Best Buy Aug. 25 reported a 4.4% drop in second-quarter (ended Aug. 1) domestic same-store entertainment revenue, which was an improvement from a decline of 13.7% in the previous-year period.
The entertainment segment, which includes myriad products such as DVD/Blu-ray Disc movies, video game hardware and software, books, music CDs and computer software, generated 5% of domestic revenue, or $456 million. The segment generated 5% ($441 million) in the previous-year period.
Internationally, same-store entertainment sales ballooned 44.5%, compared with a 20.1% decline in the previous-year period. The segment generated $13 million in sales compared to $14.3 million in the period a year ago.
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Notably, the nation’s largest consumer electronics brick-and-mortar retailer saw domestic CE sales drop 3.8% compared to a 1% increase a year ago. CE represented 29%, or $2.65 billion, of domestic revenue, compared with 32%, or $2.82 billion in the previous-year period.
Outside the U.S., consumer electronics same-store sales dropped 4.7%, compared with a gain of 1% last year. CE revenue represented 27%, or $211.4 million of sales, down from 32%, or $229 million, a year ago.
As expected, online sales skyrocketed 242% to $4.85 billion on a comparable basis primarily due to increased traffic. As a percentage of total domestic revenue, online revenue increased to about 53.1% versus 16.1% last year.
The company plans increase shipments of online orders from local stores, with about 250 locations positioned to ship out higher volumes of product.
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“Clearly, we are still operating in a dynamic environment [due to the coronavirus pandemic], and much uncertainty remains,” CEO Corie Barry said in a statement.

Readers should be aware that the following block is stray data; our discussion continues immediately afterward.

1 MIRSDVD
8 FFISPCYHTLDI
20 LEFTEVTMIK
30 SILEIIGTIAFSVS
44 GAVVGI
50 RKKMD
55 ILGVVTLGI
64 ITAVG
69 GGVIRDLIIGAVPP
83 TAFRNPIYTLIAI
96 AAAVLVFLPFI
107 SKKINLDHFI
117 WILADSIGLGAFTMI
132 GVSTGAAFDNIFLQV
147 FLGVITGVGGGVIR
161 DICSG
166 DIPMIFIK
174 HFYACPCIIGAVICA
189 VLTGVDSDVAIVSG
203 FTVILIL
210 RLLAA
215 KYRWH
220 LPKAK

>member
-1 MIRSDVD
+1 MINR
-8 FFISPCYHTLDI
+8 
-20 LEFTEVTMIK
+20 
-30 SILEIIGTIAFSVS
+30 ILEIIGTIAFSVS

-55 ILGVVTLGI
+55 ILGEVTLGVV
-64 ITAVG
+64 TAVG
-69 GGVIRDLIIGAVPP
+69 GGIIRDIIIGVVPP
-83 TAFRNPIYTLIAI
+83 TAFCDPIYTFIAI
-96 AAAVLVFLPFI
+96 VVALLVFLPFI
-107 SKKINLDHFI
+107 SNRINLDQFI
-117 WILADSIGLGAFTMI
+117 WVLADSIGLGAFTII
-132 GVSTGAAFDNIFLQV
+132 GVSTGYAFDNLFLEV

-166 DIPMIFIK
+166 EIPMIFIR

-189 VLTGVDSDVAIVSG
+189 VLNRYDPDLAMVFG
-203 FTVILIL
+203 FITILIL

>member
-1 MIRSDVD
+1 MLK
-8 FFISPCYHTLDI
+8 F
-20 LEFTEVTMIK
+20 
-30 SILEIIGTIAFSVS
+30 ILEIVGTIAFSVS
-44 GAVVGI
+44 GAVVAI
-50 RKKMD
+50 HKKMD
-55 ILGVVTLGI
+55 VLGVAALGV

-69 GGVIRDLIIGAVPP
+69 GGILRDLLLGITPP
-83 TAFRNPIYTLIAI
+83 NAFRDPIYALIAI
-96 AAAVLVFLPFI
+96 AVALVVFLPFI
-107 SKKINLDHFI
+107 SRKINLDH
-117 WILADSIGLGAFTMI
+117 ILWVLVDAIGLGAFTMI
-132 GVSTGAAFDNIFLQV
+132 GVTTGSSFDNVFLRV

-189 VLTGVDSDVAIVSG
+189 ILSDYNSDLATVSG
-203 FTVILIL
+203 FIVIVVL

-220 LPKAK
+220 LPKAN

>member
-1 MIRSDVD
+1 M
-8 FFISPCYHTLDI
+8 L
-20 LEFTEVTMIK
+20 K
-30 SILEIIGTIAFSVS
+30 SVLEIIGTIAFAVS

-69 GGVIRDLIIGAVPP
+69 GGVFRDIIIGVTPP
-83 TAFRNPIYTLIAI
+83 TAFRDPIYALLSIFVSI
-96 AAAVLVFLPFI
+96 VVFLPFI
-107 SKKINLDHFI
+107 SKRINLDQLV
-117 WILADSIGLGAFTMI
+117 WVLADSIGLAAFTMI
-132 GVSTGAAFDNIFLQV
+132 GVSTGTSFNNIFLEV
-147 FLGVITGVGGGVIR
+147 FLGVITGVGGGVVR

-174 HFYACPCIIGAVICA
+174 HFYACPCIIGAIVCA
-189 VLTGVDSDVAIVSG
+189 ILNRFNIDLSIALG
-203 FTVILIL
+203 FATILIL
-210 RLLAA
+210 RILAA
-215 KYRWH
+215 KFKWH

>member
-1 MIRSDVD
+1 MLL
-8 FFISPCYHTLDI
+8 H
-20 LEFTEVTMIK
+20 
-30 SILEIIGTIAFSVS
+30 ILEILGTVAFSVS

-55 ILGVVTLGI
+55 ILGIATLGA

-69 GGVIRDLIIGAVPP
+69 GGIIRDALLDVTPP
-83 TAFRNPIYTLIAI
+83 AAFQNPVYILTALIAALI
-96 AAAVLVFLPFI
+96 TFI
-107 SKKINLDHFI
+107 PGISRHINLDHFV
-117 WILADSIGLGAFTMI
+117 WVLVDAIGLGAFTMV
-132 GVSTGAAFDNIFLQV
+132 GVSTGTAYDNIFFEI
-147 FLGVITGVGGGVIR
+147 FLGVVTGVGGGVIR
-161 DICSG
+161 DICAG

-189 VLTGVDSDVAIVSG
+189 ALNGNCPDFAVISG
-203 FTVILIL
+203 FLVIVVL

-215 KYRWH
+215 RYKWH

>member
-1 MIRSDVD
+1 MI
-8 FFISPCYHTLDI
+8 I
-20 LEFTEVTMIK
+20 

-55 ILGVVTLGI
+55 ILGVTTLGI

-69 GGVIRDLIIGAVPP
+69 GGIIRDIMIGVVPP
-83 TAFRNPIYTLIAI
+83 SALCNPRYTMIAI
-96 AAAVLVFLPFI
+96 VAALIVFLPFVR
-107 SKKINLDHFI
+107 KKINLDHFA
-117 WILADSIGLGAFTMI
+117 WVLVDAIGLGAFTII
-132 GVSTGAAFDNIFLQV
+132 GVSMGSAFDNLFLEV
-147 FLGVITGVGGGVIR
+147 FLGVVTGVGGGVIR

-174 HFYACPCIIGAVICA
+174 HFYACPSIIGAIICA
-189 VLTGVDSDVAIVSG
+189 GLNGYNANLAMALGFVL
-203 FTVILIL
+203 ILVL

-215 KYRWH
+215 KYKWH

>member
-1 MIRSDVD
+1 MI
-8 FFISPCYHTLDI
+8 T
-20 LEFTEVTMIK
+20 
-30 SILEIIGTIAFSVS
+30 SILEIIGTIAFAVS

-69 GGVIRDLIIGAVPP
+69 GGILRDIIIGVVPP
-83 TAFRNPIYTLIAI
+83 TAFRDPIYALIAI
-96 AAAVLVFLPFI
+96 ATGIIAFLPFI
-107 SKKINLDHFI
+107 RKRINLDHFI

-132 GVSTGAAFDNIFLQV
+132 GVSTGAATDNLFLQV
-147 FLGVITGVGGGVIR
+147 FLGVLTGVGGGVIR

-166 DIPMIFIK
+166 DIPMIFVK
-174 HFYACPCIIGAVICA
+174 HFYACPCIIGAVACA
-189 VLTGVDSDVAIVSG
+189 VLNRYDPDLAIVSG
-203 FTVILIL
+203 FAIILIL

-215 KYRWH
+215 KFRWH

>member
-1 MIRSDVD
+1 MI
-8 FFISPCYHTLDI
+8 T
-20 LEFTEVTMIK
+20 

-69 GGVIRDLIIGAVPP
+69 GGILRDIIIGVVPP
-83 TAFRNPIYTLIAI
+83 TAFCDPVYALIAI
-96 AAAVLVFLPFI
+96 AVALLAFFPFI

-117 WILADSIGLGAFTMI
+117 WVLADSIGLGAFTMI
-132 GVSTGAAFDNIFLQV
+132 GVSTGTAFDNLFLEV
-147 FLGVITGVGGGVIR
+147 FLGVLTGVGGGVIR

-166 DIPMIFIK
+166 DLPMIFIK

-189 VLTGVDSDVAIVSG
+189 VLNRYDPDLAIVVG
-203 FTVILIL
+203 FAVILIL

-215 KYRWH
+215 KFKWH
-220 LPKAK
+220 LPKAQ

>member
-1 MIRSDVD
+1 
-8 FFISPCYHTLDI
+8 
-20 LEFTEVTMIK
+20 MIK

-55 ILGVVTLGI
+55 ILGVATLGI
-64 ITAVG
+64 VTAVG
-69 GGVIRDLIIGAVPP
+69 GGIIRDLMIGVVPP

Barry said trends across most categories and services improved materially throughout the quarter as Best Buy re-opened more stores.
“The pandemic has accelerated the evolution of retail and compelled us to change our operating model in the best interest of our customers and employees,” Barry said. “It has allowed us to expedite some planned strategic changes that will set us up to emerge from this time even stronger.”
Indeed, domestic revenue of $9.13 billion increased 3.5%, versus $8.8 billion last year. The increase was primarily driven by comparable sales growth of 5% (1.9% increase last year), which was partially offset by the loss of revenue from 25 permanent store closures in the past year.
The largest comparable sales growth drivers were computing, appliances and tablets. These growth drivers were partially offset by declines in mobile phones, digital imaging and services.
That said, CFO Matt Bilunas warned that current Q3 sales would not continue at the current quarter-to-date level of approximately 20% growth.
“Overall, as we plan for the back half of the year, we continue to weigh many factors including potential future government stimulus actions, the current shift in personal consumption expenditures from areas like travel and dining out, the possible depth and duration of the pandemic, the risk of higher unemployment over time, and the availability of inventory to match customer demand,” Bilunas said.
That disclosure sent Best Buy shares down 4% in early morning trading.